Central nervous system diseases are the focus of hydrogen medicine research. Brain tissue is vulnerable to oxidative stress compared to other body organs due to its high oxygen consumption, low antioxidant enzymes, and high content of unsaturated fatty acids. There is no fixed antioxidant available for treating nervous system diseases.
Hydrogen offers the benefits of easy access, diffusion, quick onset, and no toxicity. It provides a new idea for preventing and treating nervous system diseases. It discusses the role of hydrogen in TBI, elaborates on its potential mechanisms, and puts forward current understanding and views for future research.
Methods/Treatment for Treating Traumatic Brain Injury & Nervous System Diseases
Application of Hydrogen to Central Nervous System Diseases
Since 2007, due to the moderate reduction activity of hydrogen, which quickly diffuses via the blood-brain barrier. Due to it, more and more researchers have focused on the application of hydrogen in the treatment of central nervous system diseases.
Stroke is a severe acute cerebrovascular disease caused by occlusion or rupture of cerebral blood vessels, including ischemic and hemorrhagic stroke. The key elements of stroke pathophysiology are oxidative stress, inflammatory response, mitochondrial damage, and apoptosis. In the same year, Ohawa and colleagues first reported that inhalation of hydrogen markedly suppressed brain injury.
Image Courtesy – Journal of Stroke and Cerebrovascular Diseases.
Therapeutic Effects of Hydrogen on Traumatic Brain Injury
The use of hydrogen in TBI treatment began in 2010. The first study reported that hydrogen could exert neuroprotection in a rat model of controlled cortical impact (CCI) brain injury. Inhalation of 2% hydrogen between 5 minutes and 5 hours significantly attenuated blood-brain barrier damage, brain edema, lesion volume, and improved neurological outcome after the TBI.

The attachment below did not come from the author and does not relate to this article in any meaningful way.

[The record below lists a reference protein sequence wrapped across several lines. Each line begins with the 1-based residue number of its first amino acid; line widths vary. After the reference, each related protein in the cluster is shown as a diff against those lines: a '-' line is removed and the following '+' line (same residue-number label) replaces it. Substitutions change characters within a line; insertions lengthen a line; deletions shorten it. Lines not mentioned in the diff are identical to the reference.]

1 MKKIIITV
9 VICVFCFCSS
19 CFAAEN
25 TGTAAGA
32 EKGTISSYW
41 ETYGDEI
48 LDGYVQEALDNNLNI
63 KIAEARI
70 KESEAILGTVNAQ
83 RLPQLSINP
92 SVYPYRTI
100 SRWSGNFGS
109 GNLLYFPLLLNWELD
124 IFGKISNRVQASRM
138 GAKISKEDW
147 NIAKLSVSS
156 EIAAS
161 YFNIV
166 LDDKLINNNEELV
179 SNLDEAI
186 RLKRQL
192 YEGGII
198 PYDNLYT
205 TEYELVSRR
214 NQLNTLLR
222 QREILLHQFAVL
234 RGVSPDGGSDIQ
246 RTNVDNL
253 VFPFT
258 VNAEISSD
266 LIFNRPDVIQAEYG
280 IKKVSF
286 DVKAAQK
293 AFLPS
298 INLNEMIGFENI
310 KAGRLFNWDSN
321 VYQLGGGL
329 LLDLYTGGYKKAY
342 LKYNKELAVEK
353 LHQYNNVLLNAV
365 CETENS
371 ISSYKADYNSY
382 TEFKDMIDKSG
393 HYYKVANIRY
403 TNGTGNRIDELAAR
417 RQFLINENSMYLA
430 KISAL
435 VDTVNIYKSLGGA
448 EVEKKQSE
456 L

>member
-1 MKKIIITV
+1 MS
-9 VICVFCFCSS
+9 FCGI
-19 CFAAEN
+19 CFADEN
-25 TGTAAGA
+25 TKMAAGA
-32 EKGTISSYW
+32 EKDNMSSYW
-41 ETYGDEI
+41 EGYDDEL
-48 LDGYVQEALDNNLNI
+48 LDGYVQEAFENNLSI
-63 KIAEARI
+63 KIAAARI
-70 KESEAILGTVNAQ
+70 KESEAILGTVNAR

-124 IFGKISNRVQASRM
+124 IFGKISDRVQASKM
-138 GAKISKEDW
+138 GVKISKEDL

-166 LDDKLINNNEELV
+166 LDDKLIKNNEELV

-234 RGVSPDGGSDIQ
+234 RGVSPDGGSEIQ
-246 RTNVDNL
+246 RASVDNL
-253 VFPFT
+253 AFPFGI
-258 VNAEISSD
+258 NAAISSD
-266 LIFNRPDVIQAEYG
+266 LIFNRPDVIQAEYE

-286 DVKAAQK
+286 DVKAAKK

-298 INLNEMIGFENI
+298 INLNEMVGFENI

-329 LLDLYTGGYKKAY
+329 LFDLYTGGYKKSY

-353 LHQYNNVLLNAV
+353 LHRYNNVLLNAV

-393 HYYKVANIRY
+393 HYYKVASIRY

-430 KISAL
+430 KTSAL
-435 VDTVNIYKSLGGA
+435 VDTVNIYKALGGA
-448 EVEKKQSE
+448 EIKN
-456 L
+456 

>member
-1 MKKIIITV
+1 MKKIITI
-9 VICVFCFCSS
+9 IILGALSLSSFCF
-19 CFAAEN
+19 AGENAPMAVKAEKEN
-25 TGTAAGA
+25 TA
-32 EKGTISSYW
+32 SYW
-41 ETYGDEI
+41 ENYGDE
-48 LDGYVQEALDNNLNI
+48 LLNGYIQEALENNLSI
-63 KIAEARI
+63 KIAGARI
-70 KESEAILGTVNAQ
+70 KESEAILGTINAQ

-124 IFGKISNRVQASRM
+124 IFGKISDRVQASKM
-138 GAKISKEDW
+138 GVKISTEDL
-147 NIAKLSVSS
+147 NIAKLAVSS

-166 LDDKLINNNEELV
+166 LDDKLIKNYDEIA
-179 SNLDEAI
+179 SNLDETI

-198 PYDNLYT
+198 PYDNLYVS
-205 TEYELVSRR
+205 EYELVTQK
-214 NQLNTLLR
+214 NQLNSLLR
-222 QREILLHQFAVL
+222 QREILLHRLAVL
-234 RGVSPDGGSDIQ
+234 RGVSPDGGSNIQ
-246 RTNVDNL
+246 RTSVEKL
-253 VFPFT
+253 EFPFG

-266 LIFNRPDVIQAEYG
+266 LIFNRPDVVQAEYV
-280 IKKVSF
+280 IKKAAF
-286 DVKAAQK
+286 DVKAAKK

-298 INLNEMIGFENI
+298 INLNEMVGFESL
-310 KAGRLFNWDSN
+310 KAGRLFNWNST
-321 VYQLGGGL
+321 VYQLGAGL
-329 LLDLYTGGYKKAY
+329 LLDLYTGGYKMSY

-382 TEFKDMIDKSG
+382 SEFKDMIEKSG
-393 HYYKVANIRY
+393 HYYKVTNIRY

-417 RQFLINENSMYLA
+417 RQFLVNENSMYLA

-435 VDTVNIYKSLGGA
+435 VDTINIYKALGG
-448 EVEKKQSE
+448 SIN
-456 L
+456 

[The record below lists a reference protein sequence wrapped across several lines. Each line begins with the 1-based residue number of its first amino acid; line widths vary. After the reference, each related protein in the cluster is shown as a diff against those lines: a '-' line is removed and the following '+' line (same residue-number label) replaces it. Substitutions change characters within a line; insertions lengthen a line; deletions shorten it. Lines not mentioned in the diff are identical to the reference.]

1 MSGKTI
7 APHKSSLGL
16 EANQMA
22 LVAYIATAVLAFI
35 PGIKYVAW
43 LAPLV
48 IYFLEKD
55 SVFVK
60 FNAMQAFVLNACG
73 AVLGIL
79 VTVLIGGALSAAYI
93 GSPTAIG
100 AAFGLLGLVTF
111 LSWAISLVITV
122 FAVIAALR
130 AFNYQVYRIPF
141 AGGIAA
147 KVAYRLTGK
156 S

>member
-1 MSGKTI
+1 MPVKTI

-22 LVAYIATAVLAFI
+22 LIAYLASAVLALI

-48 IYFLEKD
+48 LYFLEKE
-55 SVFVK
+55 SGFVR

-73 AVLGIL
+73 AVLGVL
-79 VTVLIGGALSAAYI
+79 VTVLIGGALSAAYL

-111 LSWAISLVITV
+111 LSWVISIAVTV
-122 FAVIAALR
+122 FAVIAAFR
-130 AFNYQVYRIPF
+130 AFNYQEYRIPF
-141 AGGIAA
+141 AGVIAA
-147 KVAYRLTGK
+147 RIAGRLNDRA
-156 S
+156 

Mechanisms of Hydrogen Therapy in Traumatic Brain Injury
TBI is a significant cause of death and disability among young people across the globe. The survivors of TBI have neurological deficits, behavioral changes, seizures, cognitive impairment, and so on. All this seriously affects the quality of life and brings a heavy burden to both society and family. It is a complex disease owing to the heterogeneity of brain injury and neuroendocrine dysfunction. Its underlying pathophysiological mechanism that occurs in TBI is more complicated.
The neuroprotective effect of hydrogen after TBI has been studied by conducting several experiments and research. Its potential mechanisms are related to anti-oxidation, anti-apoptosis, anti-autophagy, and regulation of cell signaling pathways. Hydrogen is non-toxic, reductive, and easy to diffuse. It is a promising gas that helps in treating TBI. Several studies and research have been done based on the function of hydrogen in TBI, which focuses on antioxidant stress. The pathophysiological mechanism of TBI is complex. Hydrogen has a pivotal role in TBI through other means and remains to be studied in detail and offers a theoretical basis for using hydrogen for treating TBI.